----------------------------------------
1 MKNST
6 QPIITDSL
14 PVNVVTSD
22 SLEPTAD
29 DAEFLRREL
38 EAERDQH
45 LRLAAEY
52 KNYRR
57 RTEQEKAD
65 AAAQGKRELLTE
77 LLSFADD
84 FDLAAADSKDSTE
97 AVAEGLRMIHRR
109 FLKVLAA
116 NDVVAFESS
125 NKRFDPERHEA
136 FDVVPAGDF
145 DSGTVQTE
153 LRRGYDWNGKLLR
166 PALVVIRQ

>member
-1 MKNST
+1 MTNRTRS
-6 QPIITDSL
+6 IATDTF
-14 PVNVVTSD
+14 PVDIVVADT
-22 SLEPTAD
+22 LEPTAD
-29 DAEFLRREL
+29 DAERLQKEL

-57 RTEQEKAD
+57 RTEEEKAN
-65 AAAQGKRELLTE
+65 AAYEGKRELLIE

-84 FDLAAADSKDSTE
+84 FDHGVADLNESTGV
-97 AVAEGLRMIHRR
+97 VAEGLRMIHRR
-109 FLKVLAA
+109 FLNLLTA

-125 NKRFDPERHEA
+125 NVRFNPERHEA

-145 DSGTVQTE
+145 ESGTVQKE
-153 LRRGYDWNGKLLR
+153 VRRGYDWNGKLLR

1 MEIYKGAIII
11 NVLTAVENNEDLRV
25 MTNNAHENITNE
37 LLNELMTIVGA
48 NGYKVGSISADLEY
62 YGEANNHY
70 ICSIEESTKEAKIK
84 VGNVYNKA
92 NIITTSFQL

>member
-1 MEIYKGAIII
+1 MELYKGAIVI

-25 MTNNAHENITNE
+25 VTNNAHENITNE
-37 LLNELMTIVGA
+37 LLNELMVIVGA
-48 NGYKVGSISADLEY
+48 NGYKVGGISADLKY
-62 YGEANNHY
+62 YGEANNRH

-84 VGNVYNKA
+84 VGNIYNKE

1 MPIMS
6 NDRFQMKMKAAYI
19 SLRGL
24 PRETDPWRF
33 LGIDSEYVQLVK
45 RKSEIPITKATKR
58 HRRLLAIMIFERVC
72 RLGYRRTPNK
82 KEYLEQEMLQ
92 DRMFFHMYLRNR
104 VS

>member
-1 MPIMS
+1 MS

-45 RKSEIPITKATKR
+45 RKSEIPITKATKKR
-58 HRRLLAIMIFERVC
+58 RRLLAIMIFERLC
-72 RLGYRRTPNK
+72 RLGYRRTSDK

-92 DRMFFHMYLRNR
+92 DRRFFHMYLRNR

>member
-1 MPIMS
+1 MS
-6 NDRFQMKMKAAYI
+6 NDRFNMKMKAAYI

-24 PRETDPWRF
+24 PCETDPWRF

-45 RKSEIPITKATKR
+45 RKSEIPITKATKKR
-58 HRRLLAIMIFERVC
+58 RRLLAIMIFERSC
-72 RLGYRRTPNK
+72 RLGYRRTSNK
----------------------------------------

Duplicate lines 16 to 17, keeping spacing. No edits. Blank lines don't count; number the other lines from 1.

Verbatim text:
125 NKRFDPERHEA
136 FDVVPAGDF